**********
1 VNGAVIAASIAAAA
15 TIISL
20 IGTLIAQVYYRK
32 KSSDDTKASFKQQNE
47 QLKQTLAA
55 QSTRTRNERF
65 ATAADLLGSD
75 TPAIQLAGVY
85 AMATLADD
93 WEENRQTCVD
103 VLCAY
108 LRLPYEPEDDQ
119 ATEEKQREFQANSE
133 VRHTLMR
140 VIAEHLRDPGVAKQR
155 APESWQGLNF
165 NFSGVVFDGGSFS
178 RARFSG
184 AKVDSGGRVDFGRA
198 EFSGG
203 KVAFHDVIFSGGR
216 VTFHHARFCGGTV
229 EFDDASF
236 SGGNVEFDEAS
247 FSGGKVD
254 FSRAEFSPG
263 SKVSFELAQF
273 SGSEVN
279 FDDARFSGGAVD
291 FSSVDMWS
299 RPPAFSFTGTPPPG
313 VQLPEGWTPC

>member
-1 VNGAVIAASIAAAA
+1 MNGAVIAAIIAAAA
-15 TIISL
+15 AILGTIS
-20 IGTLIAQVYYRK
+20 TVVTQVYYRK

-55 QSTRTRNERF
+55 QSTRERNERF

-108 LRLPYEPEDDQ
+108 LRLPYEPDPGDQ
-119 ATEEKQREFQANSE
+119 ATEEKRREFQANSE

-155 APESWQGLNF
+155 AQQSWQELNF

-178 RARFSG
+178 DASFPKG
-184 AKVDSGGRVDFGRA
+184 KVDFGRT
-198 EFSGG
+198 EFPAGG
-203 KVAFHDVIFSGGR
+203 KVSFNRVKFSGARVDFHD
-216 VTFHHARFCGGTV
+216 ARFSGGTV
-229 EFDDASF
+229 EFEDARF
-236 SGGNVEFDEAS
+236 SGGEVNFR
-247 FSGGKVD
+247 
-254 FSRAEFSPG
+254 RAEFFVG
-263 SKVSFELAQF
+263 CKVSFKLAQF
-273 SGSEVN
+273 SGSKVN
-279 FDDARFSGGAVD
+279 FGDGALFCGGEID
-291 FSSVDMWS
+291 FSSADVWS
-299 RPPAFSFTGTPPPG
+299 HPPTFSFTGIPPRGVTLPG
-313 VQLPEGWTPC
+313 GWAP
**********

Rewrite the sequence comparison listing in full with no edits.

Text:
1 VNGAVIAASIAAAA
15 TIISL
20 IGTLIAQVYYRK
32 KSSDDTKASFKQQNE
47 QLKQTLAA
55 QSTRTRNERF
65 ATAADLLGSD
75 TPAIQLAGVY
85 AMATLADD
93 WEENRQTCVD
103 VLCAY
108 LRLPYEPEDDQ
119 ATEEKQREFQANSE
133 VRHTLMR
140 VIAEHLRDPGVAKQR
155 APESWQGLNF
165 NFSGVVFDGGSFS
178 RARFSG
184 AKVDSGGRVDFGRA
198 EFSGG
203 KVAFHDVIFSGGR
216 VTFHHARFCGGTV
229 EFDDASF
236 SGGNVEFDEAS
247 FSGGKVD
254 FSRAEFSPG
263 SKVSFELAQF
273 SGSEVN
279 FDDARFSGGAVD
291 FSSVDMWS
299 RPPAFSFTGTPPPG
313 VQLPEGWTPC

>member
-1 VNGAVIAASIAAAA
+1 MNGAVIAAIIAAAA
-15 TIISL
+15 AILGTIS
-20 IGTLIAQVYYRK
+20 TVVTQVYYRK

-55 QSTRTRNERF
+55 QSTRERNERF

-108 LRLPYEPEDDQ
+108 LRLPYEPDPGDQ
-119 ATEEKQREFQANSE
+119 ATEEKRREFQANSE

-155 APESWQGLNF
+155 AQQSWQELNF

-178 RARFSG
+178 DASFPKG
-184 AKVDSGGRVDFGRA
+184 KVDFGRT
-198 EFSGG
+198 EFPAGG
-203 KVAFHDVIFSGGR
+203 KVSFNRVKFSGARVDFHD
-216 VTFHHARFCGGTV
+216 ARFSGGTV
-229 EFDDASF
+229 EFEDARF
-236 SGGNVEFDEAS
+236 SGGEVNFR
-247 FSGGKVD
+247 
-254 FSRAEFSPG
+254 RAEFFVG
-263 SKVSFELAQF
+263 CKVSFKLAQF
-273 SGSEVN
+273 SGSKVN
-279 FDDARFSGGAVD
+279 FGDGALFCGGEID
-291 FSSVDMWS
+291 FSSADVWS
-299 RPPAFSFTGTPPPG
+299 HPPTFSFTGIPPRGVTLPG
-313 VQLPEGWTPC
+313 GWAP